Nicholson still looks at material prior to posting it online; but he aims only to ensure operational security and professionalism rather than manipulate substance or achieve an agenda. "How they send products is how they go online, and I have not yet had to censor any submissions that I've received," he said.

Pfc. Kyle Ingle, a scout serving with 4th Squadron, 7th Cavalry Regiment, 1st HBCT, was among the first to contribute to the blog site.

"It was different, being able to write and shoot photos and know that they would be put on our brigade Web site, but I really enjoyed doing it," he said. "I normally bring out a camera and shoot my own photos anyway, so it wasn't that unfamiliar."

Ingle already shares photos and information with friends and family through his Facebook account.

"My parents have Facebook, and because I move around a lot in the Army, it allows me to keep in touch with them and others, so they know what I'm doing," Ingle said.

The explosion of new media sites in the early part of the decade caught many organizations flat-footed. Today, Nicholson noted, "all of the top 20 most visited Web sites in the world are either a search engine or a social media Web site."

"Social media is all about the individual," he added. "For Public Affairs personnel, it is about taking your information to a place of your audience's choosing. For example, Facebook is the second most visited Web site in the world behind If we're engaging our audience on sites they already use, we're more likely to reach them rather than sit back and just hope they come to our unit Web site."

Nicholson sees a role for both edited, professional-quality materials and informal products created by non-public affairs personnel.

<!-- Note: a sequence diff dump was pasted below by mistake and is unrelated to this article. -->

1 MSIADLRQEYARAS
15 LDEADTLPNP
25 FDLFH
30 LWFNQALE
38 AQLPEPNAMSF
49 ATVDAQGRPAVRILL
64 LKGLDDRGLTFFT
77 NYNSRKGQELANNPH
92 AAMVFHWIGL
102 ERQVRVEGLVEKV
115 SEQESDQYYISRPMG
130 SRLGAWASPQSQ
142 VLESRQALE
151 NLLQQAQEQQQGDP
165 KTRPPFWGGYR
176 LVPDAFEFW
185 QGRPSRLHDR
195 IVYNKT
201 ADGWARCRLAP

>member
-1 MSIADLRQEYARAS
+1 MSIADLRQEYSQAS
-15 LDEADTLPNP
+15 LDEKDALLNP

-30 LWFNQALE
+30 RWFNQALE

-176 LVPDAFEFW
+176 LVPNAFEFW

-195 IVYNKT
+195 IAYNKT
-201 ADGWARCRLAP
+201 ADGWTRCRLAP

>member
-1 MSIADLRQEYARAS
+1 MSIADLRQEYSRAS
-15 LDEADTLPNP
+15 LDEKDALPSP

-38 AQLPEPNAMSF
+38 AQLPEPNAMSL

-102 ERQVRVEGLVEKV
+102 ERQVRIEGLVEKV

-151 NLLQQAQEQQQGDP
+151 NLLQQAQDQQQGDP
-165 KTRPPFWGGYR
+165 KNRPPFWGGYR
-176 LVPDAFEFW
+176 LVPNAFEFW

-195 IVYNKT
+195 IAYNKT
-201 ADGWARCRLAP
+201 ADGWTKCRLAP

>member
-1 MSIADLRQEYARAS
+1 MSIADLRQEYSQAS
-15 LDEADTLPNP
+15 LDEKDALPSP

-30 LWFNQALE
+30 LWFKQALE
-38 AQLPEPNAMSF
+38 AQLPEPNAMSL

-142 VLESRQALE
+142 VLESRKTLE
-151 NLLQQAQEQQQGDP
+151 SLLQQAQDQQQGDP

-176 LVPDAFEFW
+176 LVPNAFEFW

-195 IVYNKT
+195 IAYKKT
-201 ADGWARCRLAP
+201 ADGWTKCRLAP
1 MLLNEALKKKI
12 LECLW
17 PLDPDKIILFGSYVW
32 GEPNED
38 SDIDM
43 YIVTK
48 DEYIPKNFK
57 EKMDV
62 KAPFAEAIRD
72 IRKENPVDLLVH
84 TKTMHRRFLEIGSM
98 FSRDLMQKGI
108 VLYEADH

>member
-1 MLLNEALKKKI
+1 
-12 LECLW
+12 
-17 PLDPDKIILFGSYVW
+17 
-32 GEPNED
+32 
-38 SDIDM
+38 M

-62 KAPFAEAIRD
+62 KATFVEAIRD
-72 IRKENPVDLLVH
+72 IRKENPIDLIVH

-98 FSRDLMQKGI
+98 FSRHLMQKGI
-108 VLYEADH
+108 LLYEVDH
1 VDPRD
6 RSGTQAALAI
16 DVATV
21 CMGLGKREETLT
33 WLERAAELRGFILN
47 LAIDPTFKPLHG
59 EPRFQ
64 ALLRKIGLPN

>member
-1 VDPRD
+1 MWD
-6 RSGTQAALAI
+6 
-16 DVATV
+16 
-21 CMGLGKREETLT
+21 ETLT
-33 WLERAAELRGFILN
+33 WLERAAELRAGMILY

"There is a time and place for both the polished Public Affairs products and for Soldier-generated content," he said. "We need to be working with both types of content on a variety of Web platforms in order for us to be more effective communicators."

After a month and a half online, Nicholson said, the Iron Brigade blog and supplementary sites are already paying rich dividends. "We're reaching large numbers of people who otherwise wouldn't have seen any of our material," he said.

"Just like operations in Iraq and Afghanistan, where we as an Army have had to focus on tribal and clan groups, these social media sites should be looked at as our digital 'tribes,' but tribes that are not bound by geography but by common interests," Nicholson said.

"Whether it is our Facebook fans, Twitter followers, or blog subscribers, these are people that for one reason or another are interested in what we're doing and are now able to follow us on a communication platform of their choosing."

The Iron Brigade blog and its accompanying social media sites can be found at . You can follow Maj. Mike Nicholson on his personal site at